easier to resolve conflicts that arise. To cope with environmental changes over time,
flexibility is essential. Market needs change, new technologies emerge, and competitive
forces regroup. Being flexible, alliances can more easily adapt to these changes by
revising their objectives, the charter of the venture, or other aspects of the alliance.
? Equal ownership. In 50-50 ownerships, the partners are equally concerned about the
other’s success. Both partners should contribute equally to the alliance. Thereby, all
partners will be in a win-win situation where the gains are equally distributed.
However, 50-50 joint ventures between partners from developed countries and
developing countries are more likely to get bogged down in decision-making dead-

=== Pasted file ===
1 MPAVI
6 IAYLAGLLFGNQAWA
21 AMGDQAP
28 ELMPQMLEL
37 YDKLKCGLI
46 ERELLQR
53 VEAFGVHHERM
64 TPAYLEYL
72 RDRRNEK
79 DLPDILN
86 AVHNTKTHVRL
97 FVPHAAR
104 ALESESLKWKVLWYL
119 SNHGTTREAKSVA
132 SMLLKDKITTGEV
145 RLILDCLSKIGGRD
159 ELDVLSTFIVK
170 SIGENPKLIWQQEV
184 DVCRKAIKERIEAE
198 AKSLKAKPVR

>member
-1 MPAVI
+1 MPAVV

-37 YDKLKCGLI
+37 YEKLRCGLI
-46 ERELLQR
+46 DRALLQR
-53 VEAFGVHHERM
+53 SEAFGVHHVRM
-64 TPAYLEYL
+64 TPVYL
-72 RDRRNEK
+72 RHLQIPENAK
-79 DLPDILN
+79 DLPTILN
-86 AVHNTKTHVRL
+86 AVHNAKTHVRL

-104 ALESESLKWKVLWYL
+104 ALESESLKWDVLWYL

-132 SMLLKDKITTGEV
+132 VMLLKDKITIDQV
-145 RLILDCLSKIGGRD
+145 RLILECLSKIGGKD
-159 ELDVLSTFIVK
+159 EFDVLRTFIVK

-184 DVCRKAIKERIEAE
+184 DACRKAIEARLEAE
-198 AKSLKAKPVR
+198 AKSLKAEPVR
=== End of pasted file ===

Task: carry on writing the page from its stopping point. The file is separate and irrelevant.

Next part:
locks. One recent study of equity joint ventures in China found that partnerships with
minority foreign equity holding run much more smoothly than other equity sharing
arrangements. Indeed, 50-50 partnerships ran into all sorts of internal managerial
problems including difficulties in joint decision-making and coordination with local
managers. Majority foreign equity ventures had fewer internal problems but encoun-
tered many external issues such as lack of local sourcing and high dependence on
imported materials. So, in spite of the findings of the McKinsey study,the ownership
question—50/50 versus majority stake—remains murky.
We would like to add a few more success factors to these. Stable alliances have the
commitment and support of the top of the parents’ organization. Strong alliance
managers are key to success. Alliances between partners that are related (in terms
of products, markets, and/or technologies) or have similar cultures, assets sizes and
venturing experiencing levels tend to be much more viable. Furthermore, successful
alliances tend to start on a narrow basis and broaden over time.